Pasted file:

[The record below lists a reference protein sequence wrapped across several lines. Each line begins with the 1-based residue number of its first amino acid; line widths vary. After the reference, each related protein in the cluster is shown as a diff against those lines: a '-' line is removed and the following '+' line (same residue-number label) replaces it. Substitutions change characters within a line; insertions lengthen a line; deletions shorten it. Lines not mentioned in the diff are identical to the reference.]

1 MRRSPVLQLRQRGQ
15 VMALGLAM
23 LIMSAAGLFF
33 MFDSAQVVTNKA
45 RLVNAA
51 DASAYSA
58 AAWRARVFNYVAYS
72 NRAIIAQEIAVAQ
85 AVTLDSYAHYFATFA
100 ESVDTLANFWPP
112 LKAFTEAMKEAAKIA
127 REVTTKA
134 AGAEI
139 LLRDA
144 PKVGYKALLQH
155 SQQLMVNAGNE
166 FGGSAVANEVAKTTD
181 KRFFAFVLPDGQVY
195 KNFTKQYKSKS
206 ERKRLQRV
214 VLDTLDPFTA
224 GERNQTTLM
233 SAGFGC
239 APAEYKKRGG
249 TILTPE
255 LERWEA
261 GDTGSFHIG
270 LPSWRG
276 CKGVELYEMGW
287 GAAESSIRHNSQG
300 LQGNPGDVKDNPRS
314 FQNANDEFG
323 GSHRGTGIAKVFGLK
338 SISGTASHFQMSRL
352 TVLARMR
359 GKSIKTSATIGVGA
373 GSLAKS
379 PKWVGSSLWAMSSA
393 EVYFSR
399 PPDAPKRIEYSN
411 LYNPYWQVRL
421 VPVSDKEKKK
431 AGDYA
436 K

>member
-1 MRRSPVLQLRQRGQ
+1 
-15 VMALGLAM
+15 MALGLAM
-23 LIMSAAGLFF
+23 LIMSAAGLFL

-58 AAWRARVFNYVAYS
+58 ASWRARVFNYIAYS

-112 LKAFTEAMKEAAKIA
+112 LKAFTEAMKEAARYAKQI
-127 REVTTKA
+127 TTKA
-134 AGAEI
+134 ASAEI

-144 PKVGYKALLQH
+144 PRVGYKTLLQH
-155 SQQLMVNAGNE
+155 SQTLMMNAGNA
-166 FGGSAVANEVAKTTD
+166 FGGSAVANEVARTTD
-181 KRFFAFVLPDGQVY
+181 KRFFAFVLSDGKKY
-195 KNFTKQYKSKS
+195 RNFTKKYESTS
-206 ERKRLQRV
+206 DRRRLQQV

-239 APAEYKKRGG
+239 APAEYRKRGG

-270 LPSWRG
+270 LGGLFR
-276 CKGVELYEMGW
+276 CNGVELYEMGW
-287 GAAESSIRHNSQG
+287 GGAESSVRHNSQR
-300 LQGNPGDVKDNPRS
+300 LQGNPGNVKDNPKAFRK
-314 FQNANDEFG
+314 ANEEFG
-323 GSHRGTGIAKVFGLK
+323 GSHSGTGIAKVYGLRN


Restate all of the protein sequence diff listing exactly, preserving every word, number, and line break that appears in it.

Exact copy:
[The record below lists a reference protein sequence wrapped across several lines. Each line begins with the 1-based residue number of its first amino acid; line widths vary. After the reference, each related protein in the cluster is shown as a diff against those lines: a '-' line is removed and the following '+' line (same residue-number label) replaces it. Substitutions change characters within a line; insertions lengthen a line; deletions shorten it. Lines not mentioned in the diff are identical to the reference.]

1 MRRSPVLQLRQRGQ
15 VMALGLAM
23 LIMSAAGLFF
33 MFDSAQVVTNKA
45 RLVNAA
51 DASAYSA
58 AAWRARVFNYVAYS
72 NRAIIAQEIAVAQ
85 AVTLDSYAHYFATFA
100 ESVDTLANFWPP
112 LKAFTEAMKEAAKIA
127 REVTTKA
134 AGAEI
139 LLRDA
144 PKVGYKALLQH
155 SQQLMVNAGNE
166 FGGSAVANEVAKTTD
181 KRFFAFVLPDGQVY
195 KNFTKQYKSKS
206 ERKRLQRV
214 VLDTLDPFTA
224 GERNQTTLM
233 SAGFGC
239 APAEYKKRGG
249 TILTPE
255 LERWEA
261 GDTGSFHIG
270 LPSWRG
276 CKGVELYEMGW
287 GAAESSIRHNSQG
300 LQGNPGDVKDNPRS
314 FQNANDEFG
323 GSHRGTGIAKVFGLK
338 SISGTASHFQMSRL
352 TVLARMR
359 GKSIKTSATIGVGA
373 GSLAKS
379 PKWVGSSLWAMSSA
393 EVYFSR
399 PPDAPKRIEYSN
411 LYNPYWQVRL
421 VPVSDKEKKK
431 AGDYA
436 K

>member
-1 MRRSPVLQLRQRGQ
+1 
-15 VMALGLAM
+15 MALGLAM
-23 LIMSAAGLFF
+23 LIMSAAGLFL

-58 AAWRARVFNYVAYS
+58 ASWRARVFNYIAYS

-112 LKAFTEAMKEAAKIA
+112 LKAFTEAMKEAARYAKQI
-127 REVTTKA
+127 TTKA
-134 AGAEI
+134 ASAEI

-144 PKVGYKALLQH
+144 PRVGYKTLLQH
-155 SQQLMVNAGNE
+155 SQTLMMNAGNA
-166 FGGSAVANEVAKTTD
+166 FGGSAVANEVARTTD
-181 KRFFAFVLPDGQVY
+181 KRFFAFVLSDGKKY
-195 KNFTKQYKSKS
+195 RNFTKKYESTS
-206 ERKRLQRV
+206 DRRRLQQV

-239 APAEYKKRGG
+239 APAEYRKRGG

-270 LPSWRG
+270 LGGLFR
-276 CKGVELYEMGW
+276 CNGVELYEMGW
-287 GAAESSIRHNSQG
+287 GGAESSVRHNSQR
-300 LQGNPGDVKDNPRS
+300 LQGNPGNVKDNPKAFRK
-314 FQNANDEFG
+314 ANEEFG
-323 GSHRGTGIAKVFGLK
+323 GSHSGTGIAKVYGLRN